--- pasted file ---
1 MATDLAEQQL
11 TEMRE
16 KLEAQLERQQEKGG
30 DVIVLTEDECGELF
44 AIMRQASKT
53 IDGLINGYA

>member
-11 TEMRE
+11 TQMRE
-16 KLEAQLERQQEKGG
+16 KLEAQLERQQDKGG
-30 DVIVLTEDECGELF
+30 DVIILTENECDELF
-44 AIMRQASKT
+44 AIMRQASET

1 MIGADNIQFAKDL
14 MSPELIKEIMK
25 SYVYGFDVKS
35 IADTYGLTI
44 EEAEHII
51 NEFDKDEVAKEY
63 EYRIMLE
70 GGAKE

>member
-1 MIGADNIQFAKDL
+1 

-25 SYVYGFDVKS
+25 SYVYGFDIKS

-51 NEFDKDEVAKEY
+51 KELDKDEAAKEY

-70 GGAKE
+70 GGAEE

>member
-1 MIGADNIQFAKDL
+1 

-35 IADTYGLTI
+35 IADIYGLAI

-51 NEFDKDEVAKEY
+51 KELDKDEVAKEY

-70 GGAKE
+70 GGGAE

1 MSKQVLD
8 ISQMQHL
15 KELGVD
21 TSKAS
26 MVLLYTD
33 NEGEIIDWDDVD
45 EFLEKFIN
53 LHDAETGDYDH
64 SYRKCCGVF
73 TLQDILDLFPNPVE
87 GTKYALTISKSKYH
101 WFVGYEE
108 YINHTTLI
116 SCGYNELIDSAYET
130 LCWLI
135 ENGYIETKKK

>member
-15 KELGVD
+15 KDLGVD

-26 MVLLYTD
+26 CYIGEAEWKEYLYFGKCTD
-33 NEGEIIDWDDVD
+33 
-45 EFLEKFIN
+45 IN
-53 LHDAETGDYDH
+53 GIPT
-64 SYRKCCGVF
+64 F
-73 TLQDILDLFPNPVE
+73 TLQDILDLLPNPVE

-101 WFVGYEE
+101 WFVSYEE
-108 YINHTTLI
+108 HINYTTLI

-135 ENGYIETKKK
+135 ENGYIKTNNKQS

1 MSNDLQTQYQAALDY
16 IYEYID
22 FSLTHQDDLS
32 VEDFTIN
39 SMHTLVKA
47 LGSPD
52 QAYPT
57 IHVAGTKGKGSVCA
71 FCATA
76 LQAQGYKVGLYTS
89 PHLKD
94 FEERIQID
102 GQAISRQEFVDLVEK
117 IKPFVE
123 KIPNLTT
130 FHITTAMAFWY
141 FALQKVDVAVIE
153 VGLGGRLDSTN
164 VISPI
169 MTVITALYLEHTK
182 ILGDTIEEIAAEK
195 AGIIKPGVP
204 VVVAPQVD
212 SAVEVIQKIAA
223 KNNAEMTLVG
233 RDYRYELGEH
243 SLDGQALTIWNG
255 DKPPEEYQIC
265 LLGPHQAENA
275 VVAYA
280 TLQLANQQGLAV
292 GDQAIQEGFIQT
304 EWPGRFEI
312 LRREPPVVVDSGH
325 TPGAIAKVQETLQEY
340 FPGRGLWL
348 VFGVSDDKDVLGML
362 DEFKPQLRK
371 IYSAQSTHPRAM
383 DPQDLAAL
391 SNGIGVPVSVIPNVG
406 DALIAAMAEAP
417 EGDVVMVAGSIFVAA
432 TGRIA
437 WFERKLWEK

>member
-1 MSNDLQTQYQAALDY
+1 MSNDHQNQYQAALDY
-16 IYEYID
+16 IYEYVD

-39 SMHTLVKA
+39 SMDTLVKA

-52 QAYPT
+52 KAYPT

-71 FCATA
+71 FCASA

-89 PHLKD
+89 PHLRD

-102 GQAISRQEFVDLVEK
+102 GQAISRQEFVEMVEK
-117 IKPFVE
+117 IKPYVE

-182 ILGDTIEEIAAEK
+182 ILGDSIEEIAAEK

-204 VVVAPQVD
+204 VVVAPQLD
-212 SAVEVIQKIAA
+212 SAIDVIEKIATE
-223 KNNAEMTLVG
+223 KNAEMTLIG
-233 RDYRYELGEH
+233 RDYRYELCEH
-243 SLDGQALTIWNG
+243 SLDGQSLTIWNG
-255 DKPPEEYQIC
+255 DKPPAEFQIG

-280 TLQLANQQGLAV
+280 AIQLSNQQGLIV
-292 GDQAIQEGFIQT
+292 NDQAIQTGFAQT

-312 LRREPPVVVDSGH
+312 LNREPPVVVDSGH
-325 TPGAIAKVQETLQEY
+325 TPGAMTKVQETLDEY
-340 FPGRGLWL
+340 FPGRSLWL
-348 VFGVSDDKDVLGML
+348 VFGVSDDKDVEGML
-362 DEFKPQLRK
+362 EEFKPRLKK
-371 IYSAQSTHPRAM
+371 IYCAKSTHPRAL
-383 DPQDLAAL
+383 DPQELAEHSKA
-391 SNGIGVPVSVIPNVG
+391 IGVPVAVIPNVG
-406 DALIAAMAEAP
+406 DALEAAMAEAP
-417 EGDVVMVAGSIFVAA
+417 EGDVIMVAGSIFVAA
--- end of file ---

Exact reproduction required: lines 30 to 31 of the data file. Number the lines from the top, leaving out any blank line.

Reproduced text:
+51 KELDKDEAAKEY

-70 GGAKE